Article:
Saturday, February 21, 2009

Dear Editor: The Dog Ate My Revision

hard luck story--a narrative of misfortune offered to secure the hearer's sympathy and possible financial contribution; an offered excuse as in The dog ate my homework; a narrative offered as mitigation for any non-performance.

All stories have some kind of end-game goal, some intended effect on the hearer/reader. Is it laughter? Perhaps the author's intent is education, or irony, or reversal. Perhaps the narrative is offered in self-defense, or the adjunct of self-defense, excuse. As long as we're dwelling on the conditional perhaps, might be the intent of a story is to make the teller sound modest--moi?--or resourceful.

Surely one of the more plentiful among dramatic narratives is the hard-luck story or its close relative, the sob story. The purpose is to evoke or elicit sympathy for the teller, both in the nature of troubles piled on and in the way the load is borne by the forces of Nature and natural disaster.

You could say--and probably will, once you think about it--that The Book of Job is the classic hard-luck story, not only because of the trials visited upon Job but as well because of the capricious nature of the way the visitation was set in motion. Job happened to be in the wrong place at the wrong time, when those polar representations of The Cosmic Forces got into a bragging and betting mood.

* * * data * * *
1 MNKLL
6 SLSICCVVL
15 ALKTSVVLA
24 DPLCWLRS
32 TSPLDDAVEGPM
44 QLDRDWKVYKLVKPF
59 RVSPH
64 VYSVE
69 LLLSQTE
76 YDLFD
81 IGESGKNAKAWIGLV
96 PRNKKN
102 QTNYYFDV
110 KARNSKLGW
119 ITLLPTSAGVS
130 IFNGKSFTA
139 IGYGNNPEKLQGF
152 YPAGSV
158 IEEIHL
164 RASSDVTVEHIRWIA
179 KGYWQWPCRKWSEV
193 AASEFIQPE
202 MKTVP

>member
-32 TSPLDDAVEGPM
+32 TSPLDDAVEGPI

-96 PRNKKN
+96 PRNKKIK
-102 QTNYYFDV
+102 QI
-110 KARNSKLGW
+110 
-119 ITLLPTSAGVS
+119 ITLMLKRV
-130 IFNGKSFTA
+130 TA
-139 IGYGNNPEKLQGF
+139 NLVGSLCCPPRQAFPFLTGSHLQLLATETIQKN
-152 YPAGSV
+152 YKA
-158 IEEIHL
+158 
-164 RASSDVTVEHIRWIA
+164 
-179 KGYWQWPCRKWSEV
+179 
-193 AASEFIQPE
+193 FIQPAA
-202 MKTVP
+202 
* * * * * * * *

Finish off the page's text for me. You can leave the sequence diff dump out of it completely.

Ishmael's was a hard luck story in that he signed on the Pequod with no other thought to get away from the depressing nature of life on shore, only to find life at sea a cluster of disaster in which he was lucky to escape with his life. Heathcliff and Cathy saw the chemistry of their mutual attraction torn into a hard luck story in Wuthering Heights, and the unnamed protagonist/narrator of Rebecca saw her dreams of a romantic future turn into a hard luck story, ditto Charles Ryder for being pulled into the swirl and eddy of the Marchmain family in Brideshead Revisited, and while still on the subject of Evelyn Waugh, look at the hard luck story he contrived for the hapless protagonist of the haunting short story, "The Man Who Loved Dickens."

deus ex machina--a too convenient solution for a dramatic problem; a way of removing an obstacle that seems to have come from an independent, even unrelated source such as mere chance or accident.

Originally a device in ancient Greek drama at a time when gods were thought to have a hand in determining the outcomes of human affairs, the name now evokes the presence of any dramatic resolution that creaks and groans its way to a mechanical-seeming outcome. Indeed, in some performances, characters representing gods were lowered onto the stage by means of a basket-and-winch device.

Hint: in ancient Greek drama, competition and jealousies among gods and goddesses was assumed, thus even at that level, personality and motive informed godly activities. In modern stories, personalities, differing agendas, and cultural squabbles produce the best mechanisms for initiating and resolving plot complications.

Further hint: it is acceptable for obstacles to grow larger, complexities to grow more intense by accident, but their resolutions must be more convincing in their engineering. Think as endings or resolutions as mediated settlements.

1 comment:

R.L. Bourges said...
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